Female children with hypogonadism may not menstruate or develop breasts. They are typically short in stature. Females who develop hypogonadism after puberty may experience a loss of menstruation, decreased libido, hot flashes, and loss of body hair.
Hypogonadism is diagnosed when a patient experiences symptoms that are characteristic of the disorder and has low levels of sex hormones in the blood. Males will have low levels of testosterone, while females will have low levels of estrogen and progesterone. Additional tests may be performed to determine the underlying cause.
Patients with hypogonadism typically receive hormone replacement therapy (HRT). Males with hypogonadism typically receive testosterone injections. This treatment has been shown to stimulate puberty and restore fertility in patients. Females may take estrogen pills by mouth, injection, or skin patch. Females usually take progesterone as well because it helps prevent the overgrowth of the uterine lining and uterine cancer.
Menopause/Andropause: Males and females experience a natural decrease in their sex hormones with age.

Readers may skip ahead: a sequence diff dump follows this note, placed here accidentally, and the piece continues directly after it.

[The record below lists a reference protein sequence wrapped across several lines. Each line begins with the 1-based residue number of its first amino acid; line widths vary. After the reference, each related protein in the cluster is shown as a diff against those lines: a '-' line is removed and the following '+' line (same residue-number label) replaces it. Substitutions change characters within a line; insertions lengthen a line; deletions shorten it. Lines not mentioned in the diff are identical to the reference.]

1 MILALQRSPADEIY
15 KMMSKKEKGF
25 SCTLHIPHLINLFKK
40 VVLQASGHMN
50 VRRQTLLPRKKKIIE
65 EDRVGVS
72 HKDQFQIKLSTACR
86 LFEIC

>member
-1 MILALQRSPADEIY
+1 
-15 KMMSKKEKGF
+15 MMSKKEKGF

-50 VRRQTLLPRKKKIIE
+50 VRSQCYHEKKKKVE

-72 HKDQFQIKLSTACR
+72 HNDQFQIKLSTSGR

As females age, they are less likely to become pregnant because the ovaries no longer release estrogen. This gradual decline in fertility usually starts very subtly in the late 20s to age 35. Once a female goes through menopause, she is no longer able to become pregnant. Most females go through menopause when they are 40 years old or older. Common symptoms of menopause include hot flashes, irritability, vaginal dryness, mood swings, anxiety, difficulty concentrating, loss of sex drive, weight gain, depression, and tender breasts. After menopause, women have an increased risk of developing osteoporosis, a condition which causes the bones to become hollow and brittle. This is because the lower levels of estrogen in the body accelerate bone loss.
As males age, they tend to experience a decrease in their sex hormone, which is called testosterone. This process is called andropause. Most males go through andropause when they are between the ages of 40 and 55 years old. Common symptoms of andropause include fatigue, depression, hot flashes, night sweats, infertility, decreased sex drive, and erectile dysfunction. Erectile dysfunction, also called impotence, occurs when a male is unable to achieve or maintain an erection. After andropause, men have an increased risk of developing osteoporosis.
If it is suspected that a patient is going through menopause, a blood sample may be taken to measure the amount of follicle stimulating hormone (FSH). Patients who have high levels of the hormone (50 international units of FSH per liter of blood or more) have undergone menopause.
If it is suspected that a male patient is going through andropause, a blood sample may be taken to measure the amount of testosterone in the blood. Males who have undergone andropause will have low levels of testosterone in their blood.